DOT recommends travel bubbles with source markets

Elijah Felice Rosales (The Philippine Star) - May 4, 2021 - 12:00am

MANILA, Philippines — A top tourism official is recommending the setting up of travel bubbles with source markets as the safest way to reopen the country’s borders, instead of requiring a vaccine passport for foreign guests which could instead be a disincentive to travel here.

Tourism Undersecretary Benito Bengzon Jr. said the Department of Tourism (DOT) is coming up with proposals in cooperation with stakeholders on how to reopen the country to foreign tourists without risking the gains made in handling the pandemic.

He said the consensus reached is to set up travel bubbles with source markets, and that requiring a vaccine passport may work against the objective to boost tourism.

“The key objective here is that it’s really all about facilitating travel across borders and removing requirements that are perceived to be unnecessary. Even the WHO (World Health Organization) has said it is not in favor of vaccine passports for a couple of reasons,” Bengzon said in a webinar hosted by the European Chamber of Commerce of the Philippines.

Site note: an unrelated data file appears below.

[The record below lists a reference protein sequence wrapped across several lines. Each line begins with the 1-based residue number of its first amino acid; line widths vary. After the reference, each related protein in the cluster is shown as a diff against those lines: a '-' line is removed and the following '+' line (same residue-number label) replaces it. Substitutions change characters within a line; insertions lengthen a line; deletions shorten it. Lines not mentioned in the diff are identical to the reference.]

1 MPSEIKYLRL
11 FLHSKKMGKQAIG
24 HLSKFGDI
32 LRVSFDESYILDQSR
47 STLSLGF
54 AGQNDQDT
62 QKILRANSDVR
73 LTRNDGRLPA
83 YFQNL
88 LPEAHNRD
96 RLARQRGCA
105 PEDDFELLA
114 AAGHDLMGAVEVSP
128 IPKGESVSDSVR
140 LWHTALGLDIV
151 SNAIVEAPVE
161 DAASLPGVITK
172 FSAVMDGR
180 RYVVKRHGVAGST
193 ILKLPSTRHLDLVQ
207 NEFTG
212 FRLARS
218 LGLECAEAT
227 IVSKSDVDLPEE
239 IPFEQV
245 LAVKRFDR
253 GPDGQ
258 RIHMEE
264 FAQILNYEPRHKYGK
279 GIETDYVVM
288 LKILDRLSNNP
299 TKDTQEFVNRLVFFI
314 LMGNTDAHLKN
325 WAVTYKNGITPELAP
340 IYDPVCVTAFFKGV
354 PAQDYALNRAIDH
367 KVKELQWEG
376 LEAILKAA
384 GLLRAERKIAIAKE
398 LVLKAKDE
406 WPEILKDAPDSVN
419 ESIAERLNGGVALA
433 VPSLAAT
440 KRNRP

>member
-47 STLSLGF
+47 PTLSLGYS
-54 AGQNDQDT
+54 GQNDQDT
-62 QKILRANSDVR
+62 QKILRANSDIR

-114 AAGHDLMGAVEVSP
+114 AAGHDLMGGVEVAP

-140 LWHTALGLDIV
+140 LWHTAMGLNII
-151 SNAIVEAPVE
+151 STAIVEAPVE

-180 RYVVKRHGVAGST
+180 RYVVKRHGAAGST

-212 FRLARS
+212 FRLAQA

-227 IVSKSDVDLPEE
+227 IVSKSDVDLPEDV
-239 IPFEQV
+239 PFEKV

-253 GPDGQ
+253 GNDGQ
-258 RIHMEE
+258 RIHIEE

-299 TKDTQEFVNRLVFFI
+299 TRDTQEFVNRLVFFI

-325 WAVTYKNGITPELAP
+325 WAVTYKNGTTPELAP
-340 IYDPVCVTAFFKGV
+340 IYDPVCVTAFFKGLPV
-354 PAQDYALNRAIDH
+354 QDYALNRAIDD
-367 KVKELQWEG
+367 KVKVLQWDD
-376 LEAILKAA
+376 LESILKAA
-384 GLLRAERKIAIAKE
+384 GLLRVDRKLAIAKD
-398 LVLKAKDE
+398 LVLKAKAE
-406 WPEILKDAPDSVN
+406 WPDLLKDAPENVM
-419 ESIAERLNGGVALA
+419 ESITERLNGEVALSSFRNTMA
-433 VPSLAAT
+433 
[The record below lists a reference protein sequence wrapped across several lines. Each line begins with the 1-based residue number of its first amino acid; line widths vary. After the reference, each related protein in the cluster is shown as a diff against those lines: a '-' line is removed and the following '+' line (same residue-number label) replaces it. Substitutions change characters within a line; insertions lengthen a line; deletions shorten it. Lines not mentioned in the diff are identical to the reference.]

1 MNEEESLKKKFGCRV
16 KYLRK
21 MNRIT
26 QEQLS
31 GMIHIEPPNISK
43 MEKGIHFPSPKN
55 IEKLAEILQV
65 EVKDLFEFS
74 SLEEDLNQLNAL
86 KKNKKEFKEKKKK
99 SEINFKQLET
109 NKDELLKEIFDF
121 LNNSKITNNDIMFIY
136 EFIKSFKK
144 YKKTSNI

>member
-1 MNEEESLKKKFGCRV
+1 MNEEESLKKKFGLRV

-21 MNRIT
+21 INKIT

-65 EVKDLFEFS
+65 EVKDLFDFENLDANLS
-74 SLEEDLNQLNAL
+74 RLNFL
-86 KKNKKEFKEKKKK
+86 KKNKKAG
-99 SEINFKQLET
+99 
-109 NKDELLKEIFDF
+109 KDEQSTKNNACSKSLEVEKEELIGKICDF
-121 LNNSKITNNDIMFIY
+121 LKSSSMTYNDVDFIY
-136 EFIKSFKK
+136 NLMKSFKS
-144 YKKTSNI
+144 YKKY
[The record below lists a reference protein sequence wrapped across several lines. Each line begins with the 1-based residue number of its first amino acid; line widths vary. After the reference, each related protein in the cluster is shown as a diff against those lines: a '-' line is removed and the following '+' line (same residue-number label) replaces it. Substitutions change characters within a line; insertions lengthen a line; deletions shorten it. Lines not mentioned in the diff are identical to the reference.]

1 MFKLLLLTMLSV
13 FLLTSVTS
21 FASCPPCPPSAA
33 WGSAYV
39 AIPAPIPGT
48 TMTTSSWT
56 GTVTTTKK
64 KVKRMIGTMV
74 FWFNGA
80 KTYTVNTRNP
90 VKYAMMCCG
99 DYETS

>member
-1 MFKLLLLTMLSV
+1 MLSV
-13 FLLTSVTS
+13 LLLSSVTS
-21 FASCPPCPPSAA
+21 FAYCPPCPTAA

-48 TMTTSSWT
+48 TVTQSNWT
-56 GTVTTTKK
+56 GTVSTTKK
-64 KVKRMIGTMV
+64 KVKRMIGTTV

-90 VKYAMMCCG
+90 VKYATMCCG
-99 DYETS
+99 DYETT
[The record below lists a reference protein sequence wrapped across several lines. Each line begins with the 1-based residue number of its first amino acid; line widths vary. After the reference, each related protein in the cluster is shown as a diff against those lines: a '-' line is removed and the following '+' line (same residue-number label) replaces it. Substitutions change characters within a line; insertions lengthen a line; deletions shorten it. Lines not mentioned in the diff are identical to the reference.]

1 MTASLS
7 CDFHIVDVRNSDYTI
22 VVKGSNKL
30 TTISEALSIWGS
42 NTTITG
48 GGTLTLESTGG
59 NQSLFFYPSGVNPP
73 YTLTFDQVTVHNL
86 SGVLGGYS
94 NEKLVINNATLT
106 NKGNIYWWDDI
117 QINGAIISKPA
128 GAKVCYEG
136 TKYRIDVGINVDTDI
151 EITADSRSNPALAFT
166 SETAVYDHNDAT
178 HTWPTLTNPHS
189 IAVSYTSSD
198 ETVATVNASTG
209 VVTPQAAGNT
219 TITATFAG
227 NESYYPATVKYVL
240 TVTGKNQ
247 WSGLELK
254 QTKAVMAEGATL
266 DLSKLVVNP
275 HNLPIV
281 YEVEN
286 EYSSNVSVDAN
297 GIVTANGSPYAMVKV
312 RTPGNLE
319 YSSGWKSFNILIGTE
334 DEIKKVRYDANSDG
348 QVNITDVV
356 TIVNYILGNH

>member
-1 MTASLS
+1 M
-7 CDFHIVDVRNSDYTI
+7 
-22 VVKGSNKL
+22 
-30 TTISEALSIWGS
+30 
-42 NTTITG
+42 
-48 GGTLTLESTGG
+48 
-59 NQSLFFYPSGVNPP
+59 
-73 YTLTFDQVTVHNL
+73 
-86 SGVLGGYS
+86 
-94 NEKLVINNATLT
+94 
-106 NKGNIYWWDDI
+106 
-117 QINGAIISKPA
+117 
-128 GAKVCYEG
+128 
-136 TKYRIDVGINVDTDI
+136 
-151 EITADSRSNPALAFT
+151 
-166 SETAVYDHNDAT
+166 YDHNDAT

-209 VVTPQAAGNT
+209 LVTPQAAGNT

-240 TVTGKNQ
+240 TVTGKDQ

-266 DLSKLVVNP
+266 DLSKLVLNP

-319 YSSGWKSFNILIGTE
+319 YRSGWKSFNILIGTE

In April, WHO spokesman Margaret Harris said the international body opposes the plan to make vaccine passports a requirement in entering foreign borders. Harris said it has yet to be proven that immunization prevents the spread of the virus.

Further, Harris said there are political issues that may arise from requiring a vaccine passport to cross borders, including the difficulty faced by developing nations in importing doses.

“In the case of the Philippines, what we want is eventually to develop bubbles involving some of our prime destinations with source markets that are ready to do those combinations,” Bengzon said.

“As far as DOT is concerned, our key objective, in partnership with the different stakeholders, is to make it easier for people to move around,” he said.

Residents from Australia can now head to New Zealand, and vice versa, through a bubble setup arranged by their governments. Upon arrival, passengers are no longer mandated to quarantine for as long as they spend 14 days in either Australia or New Zealand before departure.

At the end of the day, the Inter-Agency Task Force for the Management of Emerging Infectious Diseases (IATF) will decide on what movement rules will be applied, Bengzon said. However, he hopes the regulations will give tourism stakeholders the opportunity to recover.

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